# Kernel Trick Can Be Dangerous

Understand the importance of choosing an appropriate kernel and keeping an eye on model complexity.

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The use of the kernel trick seems very effective and efficient. Although not every machine learning algorithm can be reformulated to incorporate kernels, but many popular algorithms that rely on dot products, inner products, or distances can be reformulated to incorporate kernels. However, the use of kernels in machine learning algorithms can become dangerous when the choice of kernel isn’t appropriate for the given problem. For example, using a linear kernel on a highly nonlinear dataset can result in underfitting, while using a polynomial or RBF kernel on a linearly separable dataset can lead to overfitting.

## The model complexity

While using the kernel trick, it’s important to keep an eye on the number of parameters in the feature space. After all, a kernel function is achieving a dot product in some feature space defined by $\phi$. For example, if we use the RBF kernel in generalized linear regression, the number of parameters in the feature space becomes infinite. This is because the RBF kernel maps the input vectors to infinite dimensional space, and a linear model in that space requires the same number of parameters. The proof of this mapping to an infinite-dimensional feature space is based on Mercer’s theorem, which results in the expansion of the RBF kernel as an infinite sum of kernel functions. Unknowingly, we can end up with a very complex model and can tend to overfit.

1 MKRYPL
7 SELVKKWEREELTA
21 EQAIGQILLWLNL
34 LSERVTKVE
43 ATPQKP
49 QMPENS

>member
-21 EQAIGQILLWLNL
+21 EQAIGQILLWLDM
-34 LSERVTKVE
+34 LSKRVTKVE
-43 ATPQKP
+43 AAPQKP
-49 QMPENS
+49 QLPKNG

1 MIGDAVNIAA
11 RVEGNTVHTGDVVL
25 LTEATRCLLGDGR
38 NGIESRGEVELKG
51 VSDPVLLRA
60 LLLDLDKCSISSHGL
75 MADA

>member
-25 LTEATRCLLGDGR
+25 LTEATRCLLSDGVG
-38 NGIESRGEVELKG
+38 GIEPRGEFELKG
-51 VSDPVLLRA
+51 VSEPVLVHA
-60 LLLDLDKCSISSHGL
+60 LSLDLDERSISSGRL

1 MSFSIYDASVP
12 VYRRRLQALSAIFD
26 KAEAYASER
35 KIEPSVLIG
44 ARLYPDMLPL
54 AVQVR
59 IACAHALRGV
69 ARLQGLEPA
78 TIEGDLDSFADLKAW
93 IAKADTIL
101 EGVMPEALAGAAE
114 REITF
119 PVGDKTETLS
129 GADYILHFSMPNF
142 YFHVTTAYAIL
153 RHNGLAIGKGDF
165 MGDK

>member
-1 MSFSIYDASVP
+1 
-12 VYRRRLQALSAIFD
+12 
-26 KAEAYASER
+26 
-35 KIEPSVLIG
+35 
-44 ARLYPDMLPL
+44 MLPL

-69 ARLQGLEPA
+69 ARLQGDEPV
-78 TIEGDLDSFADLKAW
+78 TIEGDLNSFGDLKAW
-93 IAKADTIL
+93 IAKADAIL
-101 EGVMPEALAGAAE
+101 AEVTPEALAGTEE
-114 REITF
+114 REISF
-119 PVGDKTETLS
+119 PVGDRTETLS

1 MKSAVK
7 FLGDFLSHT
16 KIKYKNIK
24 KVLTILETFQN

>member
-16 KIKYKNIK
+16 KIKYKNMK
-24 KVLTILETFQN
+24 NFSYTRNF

## The choice of the kernel is a hyperparameter

It’s important to choose a kernel that’s appropriate for the given problem and to validate the results using cross-validation.

Note:To showcase how different kernels can impact model performance, we created a Streamlit application that allows us to choose various datasets and kernels and observe the resulting decision boundary of aclassifier. This application’s purpose is to help us gain an intuitive understanding of how different kernels work on different datasets, which can assist us in making informed decisions when selecting a kernel for our machine learning problems. support vector machine (SVM) Support Vector Machine (SVM) is a machine learning algorithm that finds the optimal boundary between data classes.

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